Gaming Officials Urge Congress To Lift Ban On Sports Betting
Nevada is one of a handful of states where people can bet on sporting events, legally, but the American Gaming Association wants every state to have the ability to legalize it.
Nevada is one of a handful of states where people can bet on sporting events, legally, but the American Gaming Association wants every state to have the ability to legalize it. A Oxford Economics study estimates $150 billion are bet on sports each year, illegally. $15 billion is illegally bet on the Super Bowl and Men's NCAA Basketball Tournament.
"Most entities in Nevada realize that Nevada has a monopoly in name only," Geoff Freeman, American Gaming Association President & CEO said. "With the Super Bowl and March Madness, 97 percent of the betting that takes place in this country is happening outside of Nevada."
AG Burnett is the Chairman of the Nevada Gaming Control Board. He says lifting the Professional & Amateur Sports Protection Act of 1992 (PASPA) could actually benefit Nevada, despite the theory that legalized betting would compete with established casinos.
"The casinos here in Nevada have become expert in really using sports betting to add to the mix of entertainment that they offer," Burnett said. "So, to tell you the truth, I would see it helping Nevada."
The AGA has a sports betting coalition that includes law enforcement, policymakers and other stakeholders that is focusing on four key areas. They include educating about the negative impacts of illegal gaming, advocating to repeal PASPA, empowering law enforcement with regulations, and offering fans a safe and legal way to gamble on games.
"Americans would prefer to play with regulated entities where there are guaranteed controls and guarantees that they'll get their money back when they put their money in," Freeman said.
Former Boston Police Commissioner Ed Davis is the AGA's Illegal Gambling Advisory. He says unintended consequences have been created because of PASPA, including a link between illegal gambling and organized crime, including Whitey Bulger.
"They used their money from the gambling entrepreneurs to invest in a narcotics operation that became highly successful for them," Davis said. "So you can't underestimate the importance of cutting off that flow of regular income."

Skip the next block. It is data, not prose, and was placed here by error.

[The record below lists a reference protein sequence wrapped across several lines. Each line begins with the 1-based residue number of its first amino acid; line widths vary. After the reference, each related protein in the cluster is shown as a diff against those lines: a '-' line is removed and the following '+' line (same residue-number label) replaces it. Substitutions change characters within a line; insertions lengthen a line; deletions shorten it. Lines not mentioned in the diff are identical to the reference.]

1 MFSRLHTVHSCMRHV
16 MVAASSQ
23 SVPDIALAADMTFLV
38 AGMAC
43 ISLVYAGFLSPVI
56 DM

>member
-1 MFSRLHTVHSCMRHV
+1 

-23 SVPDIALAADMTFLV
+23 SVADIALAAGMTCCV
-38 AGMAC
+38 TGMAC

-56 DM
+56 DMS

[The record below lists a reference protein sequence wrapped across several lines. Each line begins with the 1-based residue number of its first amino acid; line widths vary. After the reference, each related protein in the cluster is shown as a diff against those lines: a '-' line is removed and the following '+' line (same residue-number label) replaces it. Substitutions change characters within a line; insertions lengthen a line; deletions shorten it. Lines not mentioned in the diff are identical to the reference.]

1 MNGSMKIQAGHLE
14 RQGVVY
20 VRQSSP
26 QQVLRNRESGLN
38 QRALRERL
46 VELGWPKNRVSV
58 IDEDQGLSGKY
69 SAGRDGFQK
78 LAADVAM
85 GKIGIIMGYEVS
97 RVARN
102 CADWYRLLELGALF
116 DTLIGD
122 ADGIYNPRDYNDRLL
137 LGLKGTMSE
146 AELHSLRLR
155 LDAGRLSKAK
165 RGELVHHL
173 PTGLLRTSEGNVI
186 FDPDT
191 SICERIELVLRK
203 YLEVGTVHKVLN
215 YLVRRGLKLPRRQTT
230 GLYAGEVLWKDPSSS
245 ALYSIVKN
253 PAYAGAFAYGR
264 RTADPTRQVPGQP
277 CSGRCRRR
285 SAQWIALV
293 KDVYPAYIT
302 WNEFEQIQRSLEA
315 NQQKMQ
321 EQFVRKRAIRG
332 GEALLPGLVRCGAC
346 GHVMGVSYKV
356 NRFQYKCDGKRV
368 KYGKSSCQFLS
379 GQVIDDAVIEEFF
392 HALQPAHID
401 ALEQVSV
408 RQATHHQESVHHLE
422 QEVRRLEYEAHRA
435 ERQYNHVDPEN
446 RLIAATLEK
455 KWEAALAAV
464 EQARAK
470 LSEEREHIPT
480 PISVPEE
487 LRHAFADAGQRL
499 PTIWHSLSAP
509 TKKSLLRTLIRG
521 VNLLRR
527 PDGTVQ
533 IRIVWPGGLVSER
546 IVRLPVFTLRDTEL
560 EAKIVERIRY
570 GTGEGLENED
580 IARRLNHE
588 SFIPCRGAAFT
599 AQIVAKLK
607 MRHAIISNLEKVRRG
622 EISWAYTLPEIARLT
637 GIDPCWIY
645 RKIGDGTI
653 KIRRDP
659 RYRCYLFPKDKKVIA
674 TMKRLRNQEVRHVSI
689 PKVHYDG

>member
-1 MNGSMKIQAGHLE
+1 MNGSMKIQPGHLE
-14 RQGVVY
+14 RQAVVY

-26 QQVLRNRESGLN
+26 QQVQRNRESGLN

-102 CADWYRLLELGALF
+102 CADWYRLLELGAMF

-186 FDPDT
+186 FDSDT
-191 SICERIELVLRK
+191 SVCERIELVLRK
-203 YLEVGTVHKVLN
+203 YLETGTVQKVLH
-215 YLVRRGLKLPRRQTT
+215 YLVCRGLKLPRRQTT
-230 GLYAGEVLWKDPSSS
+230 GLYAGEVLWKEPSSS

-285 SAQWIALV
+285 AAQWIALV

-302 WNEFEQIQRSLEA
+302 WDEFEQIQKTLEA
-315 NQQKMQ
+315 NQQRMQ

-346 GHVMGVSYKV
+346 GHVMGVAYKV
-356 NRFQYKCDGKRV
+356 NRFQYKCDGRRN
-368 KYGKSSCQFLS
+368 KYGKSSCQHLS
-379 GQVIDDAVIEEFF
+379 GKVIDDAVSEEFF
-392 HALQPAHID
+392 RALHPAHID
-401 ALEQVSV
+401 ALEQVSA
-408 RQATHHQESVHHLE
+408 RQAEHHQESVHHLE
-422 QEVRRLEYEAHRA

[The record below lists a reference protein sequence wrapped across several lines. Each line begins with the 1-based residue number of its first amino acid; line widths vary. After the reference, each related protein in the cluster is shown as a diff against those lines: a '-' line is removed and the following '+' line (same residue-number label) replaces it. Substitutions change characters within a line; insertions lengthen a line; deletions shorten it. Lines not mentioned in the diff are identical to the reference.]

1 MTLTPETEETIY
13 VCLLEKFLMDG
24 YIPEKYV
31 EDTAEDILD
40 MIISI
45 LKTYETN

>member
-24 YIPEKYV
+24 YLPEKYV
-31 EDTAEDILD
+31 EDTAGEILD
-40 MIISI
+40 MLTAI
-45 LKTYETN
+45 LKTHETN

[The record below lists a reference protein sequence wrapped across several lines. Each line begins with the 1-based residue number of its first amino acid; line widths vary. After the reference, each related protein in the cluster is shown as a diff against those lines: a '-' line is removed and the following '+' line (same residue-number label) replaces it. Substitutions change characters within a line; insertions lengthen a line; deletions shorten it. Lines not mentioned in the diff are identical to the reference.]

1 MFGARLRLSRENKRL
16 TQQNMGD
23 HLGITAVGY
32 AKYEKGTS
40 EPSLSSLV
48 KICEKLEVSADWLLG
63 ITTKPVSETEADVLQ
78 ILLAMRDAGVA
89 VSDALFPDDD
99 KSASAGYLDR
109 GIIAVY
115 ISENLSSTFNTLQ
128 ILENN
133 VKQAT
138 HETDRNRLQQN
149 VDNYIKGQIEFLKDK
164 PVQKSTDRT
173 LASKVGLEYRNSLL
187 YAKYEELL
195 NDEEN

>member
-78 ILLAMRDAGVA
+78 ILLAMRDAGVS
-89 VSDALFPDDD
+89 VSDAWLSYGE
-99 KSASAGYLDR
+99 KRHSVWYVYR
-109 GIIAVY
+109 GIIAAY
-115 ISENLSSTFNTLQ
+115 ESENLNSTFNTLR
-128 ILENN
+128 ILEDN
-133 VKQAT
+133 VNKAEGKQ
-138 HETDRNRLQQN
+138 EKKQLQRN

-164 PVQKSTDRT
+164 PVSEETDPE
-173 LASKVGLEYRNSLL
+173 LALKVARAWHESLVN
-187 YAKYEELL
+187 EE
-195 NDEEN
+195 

Experts admit, legalizing sports betting will not eliminate all illegal wagers, but it will cut down on them, substantially.
"When it's well-regulated, you reduce the chances of things like money laundering, you reduce the chances of (in sports betting) point-shaving scandals that have occurred," Burnett said.
"We believe an open, transparent, regulated market takes sports betting out of the shadows, making it easier for law enforcement to protect the public and choke off money flowing into criminal organizations," Freeman said.
The Oxford study estimates that legal sports wagering would create up to 152,000 jobs and $26 billion in economic output. Tax revenue would also grow by $5 billion per year. Forty states have legalized gaming in some form. Seven have introduced bills that would allow sports betting.
"The time is ripe for Congress to take a hard look at the law they passed, assess what has, and much more likely, what hasn't worked and come up with a different approach," Freeman said.
Experts say legalizing sports betting also protects the integrity of the games, and that professional sports leagues are getting more comfortable with the idea. Las Vegas is the future home of the NFL's Raiders, and the NHL's Golden Knights.
"When your task as a regulator is to be strict and to ensure that everything is done above board and properly, I think it gets people comfortable and it helps legitimize the activity," Burnett said.